So we want to make sure that we understand the difference between APPE characteristics that enhance learning and facilitate the application of what students have learned. And APPEs that might serve as a bottleneck to inhibit the further advancement of students. What these researchers did was questioned 60 students who were their advisees at UIC, prior to going out on their rotations. And they asked the students to think about what they expect from the preceptors during the fourth year of professional training. Essentially, what the students indicated as to what makes for a good preceptor and how preceptors can fluster their learning was that they were looking for preceptors who were encouraging or supportive, provided detailed information of the expectations and had reasonable expectations.
Preceptors who are committed to teaching and provided good feedback to them during the rotation. Pretty characteristic expectations that we would think students would have of their preceptors before they begin their experiential training. As far as the activities that might be involved in rotation that would serve as a bottleneck. The authors identified that such things as a preceptor is having a low priority of students. Such that students didn’t feel as though they were very important to the preceptors. Preceptors who are condescending or looked down upon the students. Preceptors cause students to feel as they were a burden or they were in the way. Preceptors who dealt with them harshly. Preceptors who didn’t put a lot of effort into planning the rotation.
So much of this is fairly intuitive, based on the material that we’ve already covered. But these authors laid out very clearly and utilize the questions that were answered by the students to provide more detail as to what makes a good rotation and what can make a rotation serve as a bottleneck to learning. Another recent report, this was written back in 2008, by preceptors in Thailand. This was from the first Pharm.D program in Thailand that was developed in 1999. And in the 2006, what they did was question 76 students and 29 preceptors who are using a three-part scale to answer a variety of questions about the rotations that they had completed.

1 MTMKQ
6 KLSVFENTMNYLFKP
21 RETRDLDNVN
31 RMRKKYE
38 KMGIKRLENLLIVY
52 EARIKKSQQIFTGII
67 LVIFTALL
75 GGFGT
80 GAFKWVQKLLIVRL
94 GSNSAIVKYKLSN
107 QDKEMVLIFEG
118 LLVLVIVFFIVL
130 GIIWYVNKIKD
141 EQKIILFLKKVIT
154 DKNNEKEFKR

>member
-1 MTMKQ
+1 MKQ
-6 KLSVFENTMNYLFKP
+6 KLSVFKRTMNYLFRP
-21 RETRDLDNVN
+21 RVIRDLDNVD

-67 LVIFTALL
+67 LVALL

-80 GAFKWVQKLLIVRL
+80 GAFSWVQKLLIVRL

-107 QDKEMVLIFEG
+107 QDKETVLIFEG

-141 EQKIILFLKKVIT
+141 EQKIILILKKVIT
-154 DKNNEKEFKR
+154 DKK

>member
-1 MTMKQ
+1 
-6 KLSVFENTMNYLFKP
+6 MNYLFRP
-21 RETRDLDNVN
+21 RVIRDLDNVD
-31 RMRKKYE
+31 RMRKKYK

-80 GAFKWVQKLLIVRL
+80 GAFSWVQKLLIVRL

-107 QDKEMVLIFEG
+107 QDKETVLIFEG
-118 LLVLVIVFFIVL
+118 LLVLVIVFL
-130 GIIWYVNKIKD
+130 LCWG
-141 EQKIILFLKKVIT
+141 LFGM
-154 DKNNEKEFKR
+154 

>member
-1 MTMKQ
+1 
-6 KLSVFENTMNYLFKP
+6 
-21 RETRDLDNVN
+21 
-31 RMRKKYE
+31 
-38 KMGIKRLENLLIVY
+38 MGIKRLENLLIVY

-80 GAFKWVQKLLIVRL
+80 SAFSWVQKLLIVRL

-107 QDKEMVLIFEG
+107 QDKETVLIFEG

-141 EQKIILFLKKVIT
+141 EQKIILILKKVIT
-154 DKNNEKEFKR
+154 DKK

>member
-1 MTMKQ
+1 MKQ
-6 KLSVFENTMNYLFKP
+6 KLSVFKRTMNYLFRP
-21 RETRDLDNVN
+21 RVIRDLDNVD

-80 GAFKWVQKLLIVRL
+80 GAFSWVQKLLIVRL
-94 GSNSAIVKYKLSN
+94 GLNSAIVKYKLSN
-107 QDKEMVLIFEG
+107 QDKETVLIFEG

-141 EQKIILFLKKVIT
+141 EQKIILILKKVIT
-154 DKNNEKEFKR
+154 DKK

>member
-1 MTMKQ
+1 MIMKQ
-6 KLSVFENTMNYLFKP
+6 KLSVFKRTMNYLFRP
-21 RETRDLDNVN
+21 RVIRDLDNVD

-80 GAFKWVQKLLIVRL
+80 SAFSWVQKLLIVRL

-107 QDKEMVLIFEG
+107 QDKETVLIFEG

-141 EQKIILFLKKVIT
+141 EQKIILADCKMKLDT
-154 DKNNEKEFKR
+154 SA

And they were asked to rate each item as to either it was done well or adequate. It was not done or it was done but in adequately. What their results showed was that when rating that the preceptor is accessible to students. Students said fifty-seven percent of the time it was done well or adequate. The preceptors felt that it was done well or adequate ninety percent of time. Shows a clear disconnect between the perception of students and the perception of the preceptors. For setting criteria for performance, the students felt it was done well only thirty-four percent of the time. And the preceptors sixty-six percent of the time.
Not only is there a disconnect between what the student perception was a preceptor perception. But even the preceptors only two-thirds of them admitted that they set criteria for student performance which should have been 99%. The grading is based on performance and effort. Students felt that was done well only forty-two percent of the time. Preceptors, 93% of the time, another disconnect between student perception and preceptor reception. And giving students positive feedback for good work. Students felt that was done well thirty-six percent of time, preceptors eighty-three percent of the time. So as the the (university) rotations are developed, preceptors assume responsibility for (the university) rotations.
We want to make sure that the perception of students and the perceptions of preceptors, though they’re probably never going to match, but we like to pursue a goal in which those perceptions will be closer together. And certainly, for such basic important criteria as those that were assessed in this Thailand study. The perception of preceptor should really be above ninety percent for all of these fundamental criteria.
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What were the most impressive traits of the best preceptor you’ve ever had?
In this video, Prof. Brown introduces 2 literature reviews regarding research on the quality of preceptors.